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Eastern Michigan grad Charlie Batch likes Pitt's new AD hire

| Monday, March 20, 2017, 12:00 p.m.
John Altdorfer
Former Steelers quarterback Charlie Batch and his wife, Latasha, were wearing the green during the American Ireland Fund Gala at the Heinz Field UPMC Club on the North Shore. March 17, 2016.

Charlie Batch, former Steelers and Eastern Michigan quarterback, tries not to miss a game when a team from his alma mater comes to town.

So, he was front and center at Petersen Events Center in November when Eastern Michigan's basketball team opened the men's season at Pitt. He didn't know it at the time, but sitting next to him that night was Pitt's next athletic director.

Eastern Michigan athletic director Heather Lyke, who was hired Monday to replace former Pitt AD Scott Barnes, was there for the game. She returned to the Pete on Monday for a 1 p.m. news conference in which she was introduced as Pitt's athletic director.

Batch, who is active as an Eastern Michigan alumnus, first met Lyke when she was hired in 2013, and he has stayed in close touch over the years. Batch was with the football team in December when it played in the Bahamas Bowl, the school's first postseason game in that sport in 29 years.

He believes Lyke will do for Pitt what she did at Eastern Michigan — build relationships, raise money and bring people together.

“There were a lot of missing pieces, and she was able to connect the dots,” Batch said. “She made people believe in her. They believed in her leadership.”

Batch said she was also successful as a fundraiser, identifying a $6 million donor to launch a $35 million facilities improvement program at Eastern Michigan. The initial contribution from an anonymous donor was the largest gift the school has received in its history, according to the Detroit Free Press.

Improvement plans call for a 70,000-square foot building with a turf field that football and soccer can use. There also would be a 300-meter indoor track and improvements to the weight room.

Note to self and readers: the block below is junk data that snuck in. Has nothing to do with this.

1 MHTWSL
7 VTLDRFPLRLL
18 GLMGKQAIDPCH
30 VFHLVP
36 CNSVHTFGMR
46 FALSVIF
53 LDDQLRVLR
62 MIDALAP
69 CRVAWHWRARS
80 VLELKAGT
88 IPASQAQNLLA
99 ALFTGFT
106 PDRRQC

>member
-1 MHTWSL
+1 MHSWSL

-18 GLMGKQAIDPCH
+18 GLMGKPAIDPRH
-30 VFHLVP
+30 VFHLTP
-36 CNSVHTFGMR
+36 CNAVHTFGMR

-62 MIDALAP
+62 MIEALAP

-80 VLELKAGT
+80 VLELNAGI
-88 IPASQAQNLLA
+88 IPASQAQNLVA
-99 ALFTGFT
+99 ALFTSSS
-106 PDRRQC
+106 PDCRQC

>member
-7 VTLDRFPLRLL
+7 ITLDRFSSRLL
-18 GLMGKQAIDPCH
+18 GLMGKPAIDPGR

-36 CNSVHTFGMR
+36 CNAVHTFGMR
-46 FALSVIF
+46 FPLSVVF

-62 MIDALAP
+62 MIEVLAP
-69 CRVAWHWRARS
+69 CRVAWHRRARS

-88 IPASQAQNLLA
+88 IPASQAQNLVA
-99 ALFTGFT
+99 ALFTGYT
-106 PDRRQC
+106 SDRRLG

“She has raised a ton (of money),” Batch said.

Batch said Lyke also was instrumental in the university's ongoing efforts to bring together two factions of fans. One favored the former nickname, Hurons, which was eliminated in 1992, and another fell in line behind the current brand, Eagles.

“She did a great job of bringing people together,” he said. “Something that was lost.”

During her time at Eastern Michigan, Lyke often was forced to defend the football program, which has had only seven winning seasons in 41 years and was last in Division 1 attendance in 2015 with an average of 4,897.

Eastern Michigan's athletic budget for the academic year 2014-15 was $33.9 million, according to USA Today. Of that amount, more than $27 million (80 percent) was rooted in institutional support, including student tuition and fees, the Free Press reported. The percentage was the highest in the Mid-American Conference.

She steadfastly refused to eliminate or de-emphasize football, as some critics were demanding, and was encouraged when the team finished 7-6 in 2016. Attendance increased about 260 percent to 17,677 last season at Rynearson Stadium.

A year ago, with athletic donations up by nearly $430,000, she received a vote of confidence from interim President Donald Loppnow, incoming President James Smith and the eight members of the Board of Regents. In an open letter to the media and the university community, Eastern Michigan administrators said there would be no plans to de-emphasize football, the Free Press reported.

“We are 100 percent supportive of our current Athletics administration, particularly Vice President of Intercollegiate Athletics Heather Lyke,” the letter read in part. “She has assembled an outstanding support team and we already have seen positive results in terms of continuing Eastern's championship traditions in a number of our sports, as well as in many new initiatives to increase revenues. As an example, year-to-date, fundraising has increased by nearly $430,000.”

Batch said Lyke's personality helps her achieve goals.

“She is fiery,” he said. “One thing I love about her, she is a great communicator.”

In the face of disagreements, Batch said, “She is clear and concise. She'll make her stance as to why she doesn't believe in your points.”

Jerry DiPaola is a Tribune-Review staff writer. Reach him at or via Twitter @JDiPaola_Trib.

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